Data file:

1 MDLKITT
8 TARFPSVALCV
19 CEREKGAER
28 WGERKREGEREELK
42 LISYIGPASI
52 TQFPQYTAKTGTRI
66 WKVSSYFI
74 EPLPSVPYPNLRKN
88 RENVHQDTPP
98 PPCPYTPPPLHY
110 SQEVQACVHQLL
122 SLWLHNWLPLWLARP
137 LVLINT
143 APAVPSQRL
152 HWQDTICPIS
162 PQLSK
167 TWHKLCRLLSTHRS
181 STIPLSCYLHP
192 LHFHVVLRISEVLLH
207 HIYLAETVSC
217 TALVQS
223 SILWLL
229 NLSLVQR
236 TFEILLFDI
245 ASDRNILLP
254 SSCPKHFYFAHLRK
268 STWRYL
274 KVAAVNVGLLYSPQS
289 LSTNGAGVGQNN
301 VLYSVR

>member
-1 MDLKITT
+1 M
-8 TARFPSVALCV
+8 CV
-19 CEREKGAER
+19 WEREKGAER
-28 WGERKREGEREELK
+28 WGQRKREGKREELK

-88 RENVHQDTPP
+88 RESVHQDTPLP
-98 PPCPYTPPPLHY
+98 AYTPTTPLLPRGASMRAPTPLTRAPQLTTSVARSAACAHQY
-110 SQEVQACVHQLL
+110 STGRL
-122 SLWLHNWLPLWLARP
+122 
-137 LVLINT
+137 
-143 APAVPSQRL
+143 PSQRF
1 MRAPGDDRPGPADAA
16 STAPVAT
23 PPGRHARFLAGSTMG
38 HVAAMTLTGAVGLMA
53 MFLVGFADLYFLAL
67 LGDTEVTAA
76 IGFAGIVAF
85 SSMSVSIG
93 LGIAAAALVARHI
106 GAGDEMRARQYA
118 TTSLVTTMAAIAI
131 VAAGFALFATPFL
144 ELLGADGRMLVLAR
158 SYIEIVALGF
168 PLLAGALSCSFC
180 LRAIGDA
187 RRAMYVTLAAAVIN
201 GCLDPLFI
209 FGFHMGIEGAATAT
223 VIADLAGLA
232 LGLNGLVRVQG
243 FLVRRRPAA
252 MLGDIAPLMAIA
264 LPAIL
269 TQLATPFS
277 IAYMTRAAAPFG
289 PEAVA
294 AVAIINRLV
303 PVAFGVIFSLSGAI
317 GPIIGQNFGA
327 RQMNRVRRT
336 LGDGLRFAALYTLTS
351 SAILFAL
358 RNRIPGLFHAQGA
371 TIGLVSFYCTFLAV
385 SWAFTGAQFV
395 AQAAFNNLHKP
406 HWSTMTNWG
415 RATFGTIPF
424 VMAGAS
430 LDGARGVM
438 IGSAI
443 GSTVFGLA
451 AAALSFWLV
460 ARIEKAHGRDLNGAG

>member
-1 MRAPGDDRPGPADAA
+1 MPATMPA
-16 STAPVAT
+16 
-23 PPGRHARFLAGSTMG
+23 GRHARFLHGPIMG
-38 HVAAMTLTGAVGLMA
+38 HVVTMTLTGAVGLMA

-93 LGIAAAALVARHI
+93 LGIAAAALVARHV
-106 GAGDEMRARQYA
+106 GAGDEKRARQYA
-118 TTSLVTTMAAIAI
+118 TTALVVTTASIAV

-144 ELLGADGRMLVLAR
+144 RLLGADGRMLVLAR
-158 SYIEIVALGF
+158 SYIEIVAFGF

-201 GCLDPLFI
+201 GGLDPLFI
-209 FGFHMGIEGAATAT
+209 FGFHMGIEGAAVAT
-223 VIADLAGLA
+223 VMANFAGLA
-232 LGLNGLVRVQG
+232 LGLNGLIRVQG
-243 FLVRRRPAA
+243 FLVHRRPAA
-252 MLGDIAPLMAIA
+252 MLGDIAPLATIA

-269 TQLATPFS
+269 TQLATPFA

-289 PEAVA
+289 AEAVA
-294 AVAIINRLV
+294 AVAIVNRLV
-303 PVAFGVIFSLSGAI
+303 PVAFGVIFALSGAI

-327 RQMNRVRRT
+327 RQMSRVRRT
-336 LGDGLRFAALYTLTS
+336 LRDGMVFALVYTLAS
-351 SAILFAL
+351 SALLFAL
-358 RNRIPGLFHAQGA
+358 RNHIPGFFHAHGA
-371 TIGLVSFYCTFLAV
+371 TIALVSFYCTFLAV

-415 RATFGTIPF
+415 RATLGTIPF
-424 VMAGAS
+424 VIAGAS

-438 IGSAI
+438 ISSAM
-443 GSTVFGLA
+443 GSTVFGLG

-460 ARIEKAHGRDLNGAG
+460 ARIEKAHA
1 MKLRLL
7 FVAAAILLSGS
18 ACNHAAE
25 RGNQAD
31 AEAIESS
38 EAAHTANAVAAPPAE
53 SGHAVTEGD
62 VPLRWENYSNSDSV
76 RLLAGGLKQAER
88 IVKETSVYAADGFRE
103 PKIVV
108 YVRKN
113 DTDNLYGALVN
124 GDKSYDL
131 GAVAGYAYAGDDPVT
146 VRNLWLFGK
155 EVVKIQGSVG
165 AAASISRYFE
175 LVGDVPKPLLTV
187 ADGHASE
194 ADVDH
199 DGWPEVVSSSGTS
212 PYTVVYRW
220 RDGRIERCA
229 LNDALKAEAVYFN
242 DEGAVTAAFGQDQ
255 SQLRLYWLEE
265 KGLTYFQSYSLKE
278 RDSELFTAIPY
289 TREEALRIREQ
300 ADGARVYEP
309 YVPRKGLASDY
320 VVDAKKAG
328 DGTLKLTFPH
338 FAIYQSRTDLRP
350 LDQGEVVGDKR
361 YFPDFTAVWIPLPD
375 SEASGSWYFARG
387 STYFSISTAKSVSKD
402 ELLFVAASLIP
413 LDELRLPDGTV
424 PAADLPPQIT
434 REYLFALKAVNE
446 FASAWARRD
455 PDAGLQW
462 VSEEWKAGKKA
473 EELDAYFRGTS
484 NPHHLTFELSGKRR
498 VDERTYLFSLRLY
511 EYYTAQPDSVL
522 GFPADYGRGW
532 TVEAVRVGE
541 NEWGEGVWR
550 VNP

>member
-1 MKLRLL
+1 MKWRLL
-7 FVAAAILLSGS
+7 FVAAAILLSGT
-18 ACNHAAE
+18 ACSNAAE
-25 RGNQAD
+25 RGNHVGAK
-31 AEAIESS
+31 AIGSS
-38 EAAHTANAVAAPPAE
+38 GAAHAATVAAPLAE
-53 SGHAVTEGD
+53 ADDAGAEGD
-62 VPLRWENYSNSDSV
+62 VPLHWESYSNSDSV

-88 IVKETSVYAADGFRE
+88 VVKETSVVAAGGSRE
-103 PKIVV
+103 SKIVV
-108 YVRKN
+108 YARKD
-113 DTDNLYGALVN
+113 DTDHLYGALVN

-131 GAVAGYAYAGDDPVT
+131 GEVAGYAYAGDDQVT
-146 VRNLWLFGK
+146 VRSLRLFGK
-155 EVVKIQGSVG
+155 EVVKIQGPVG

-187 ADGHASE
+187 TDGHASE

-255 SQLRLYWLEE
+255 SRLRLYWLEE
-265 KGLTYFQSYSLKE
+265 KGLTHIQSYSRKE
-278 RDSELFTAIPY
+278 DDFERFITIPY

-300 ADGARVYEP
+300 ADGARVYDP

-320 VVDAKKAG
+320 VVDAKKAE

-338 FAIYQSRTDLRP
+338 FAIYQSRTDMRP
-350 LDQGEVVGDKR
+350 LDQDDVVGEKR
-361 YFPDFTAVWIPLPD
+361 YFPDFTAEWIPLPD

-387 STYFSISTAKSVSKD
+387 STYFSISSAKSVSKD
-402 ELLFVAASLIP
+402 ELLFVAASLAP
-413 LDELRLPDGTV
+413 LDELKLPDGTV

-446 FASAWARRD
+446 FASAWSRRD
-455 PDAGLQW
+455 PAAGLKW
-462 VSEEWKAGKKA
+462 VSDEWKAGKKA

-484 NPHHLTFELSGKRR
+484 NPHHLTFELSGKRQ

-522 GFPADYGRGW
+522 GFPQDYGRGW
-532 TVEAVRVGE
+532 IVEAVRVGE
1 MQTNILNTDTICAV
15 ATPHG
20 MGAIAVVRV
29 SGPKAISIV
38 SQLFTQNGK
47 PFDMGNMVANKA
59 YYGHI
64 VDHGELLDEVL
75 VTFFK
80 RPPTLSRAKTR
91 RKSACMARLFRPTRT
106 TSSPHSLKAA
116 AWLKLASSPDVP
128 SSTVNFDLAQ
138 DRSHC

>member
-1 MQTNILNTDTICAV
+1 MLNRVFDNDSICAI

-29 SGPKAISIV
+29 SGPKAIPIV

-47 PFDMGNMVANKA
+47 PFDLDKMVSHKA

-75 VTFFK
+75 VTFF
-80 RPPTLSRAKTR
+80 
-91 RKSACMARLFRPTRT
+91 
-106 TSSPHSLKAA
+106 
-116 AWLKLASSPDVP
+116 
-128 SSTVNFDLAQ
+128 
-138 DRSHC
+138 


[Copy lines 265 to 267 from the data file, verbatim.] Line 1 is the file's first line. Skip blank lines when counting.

-446 FASAWARRD
+446 FASAWSRRD
-455 PDAGLQW